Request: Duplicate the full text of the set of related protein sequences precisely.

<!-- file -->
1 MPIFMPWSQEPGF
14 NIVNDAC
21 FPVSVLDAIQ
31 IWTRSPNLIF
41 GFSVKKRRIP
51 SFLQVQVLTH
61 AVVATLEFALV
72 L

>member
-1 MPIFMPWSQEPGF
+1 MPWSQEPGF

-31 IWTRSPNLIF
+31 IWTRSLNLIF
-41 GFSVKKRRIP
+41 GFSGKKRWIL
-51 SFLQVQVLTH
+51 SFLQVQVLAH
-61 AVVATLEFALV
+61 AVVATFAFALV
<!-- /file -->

1 MPIFMPWSQEPGF
14 NIVNDAC
21 FPVSVLDAIQ
31 IWTRSPNLIF
41 GFSVKKRRIP
51 SFLQVQVLTH
61 AVVATLEFALV
72 L

>member
-1 MPIFMPWSQEPGF
+1 MPWSQEPGF

-31 IWTRSPNLIF
+31 IWTRSLNLIF
-41 GFSVKKRRIP
+41 GFSGKKRWIL
-51 SFLQVQVLTH
+51 SFLQVQVLAH
-61 AVVATLEFALV
+61 AVVATFAFALV